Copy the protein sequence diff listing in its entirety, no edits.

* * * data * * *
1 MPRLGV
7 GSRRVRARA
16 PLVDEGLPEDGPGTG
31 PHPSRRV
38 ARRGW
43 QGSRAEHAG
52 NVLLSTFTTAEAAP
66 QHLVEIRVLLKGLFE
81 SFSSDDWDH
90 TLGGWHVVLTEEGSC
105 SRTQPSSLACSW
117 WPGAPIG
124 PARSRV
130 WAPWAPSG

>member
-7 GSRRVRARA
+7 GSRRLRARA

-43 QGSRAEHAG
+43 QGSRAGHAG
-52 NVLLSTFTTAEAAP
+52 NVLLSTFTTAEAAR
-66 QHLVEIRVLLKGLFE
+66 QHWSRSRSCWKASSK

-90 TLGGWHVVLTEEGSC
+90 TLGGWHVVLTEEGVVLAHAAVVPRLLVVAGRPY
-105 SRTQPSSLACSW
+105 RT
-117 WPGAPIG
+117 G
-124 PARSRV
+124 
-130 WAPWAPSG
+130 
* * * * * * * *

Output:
1 MPRLGV
7 GSRRVRARA
16 PLVDEGLPEDGPGTG
31 PHPSRRV
38 ARRGW
43 QGSRAEHAG
52 NVLLSTFTTAEAAP
66 QHLVEIRVLLKGLFE
81 SFSSDDWDH
90 TLGGWHVVLTEEGSC
105 SRTQPSSLACSW
117 WPGAPIG
124 PARSRV
130 WAPWAPSG

>member
-7 GSRRVRARA
+7 GSRRLRARA

-43 QGSRAEHAG
+43 QGSRAGHAG
-52 NVLLSTFTTAEAAP
+52 NVLLSTFTTAEAAR
-66 QHLVEIRVLLKGLFE
+66 QHWSRSRSCWKASSK

-90 TLGGWHVVLTEEGSC
+90 TLGGWHVVLTEEGVVLAHAAVVPRLLVVAGRPY
-105 SRTQPSSLACSW
+105 RT
-117 WPGAPIG
+117 G
-124 PARSRV
+124 
-130 WAPWAPSG
+130 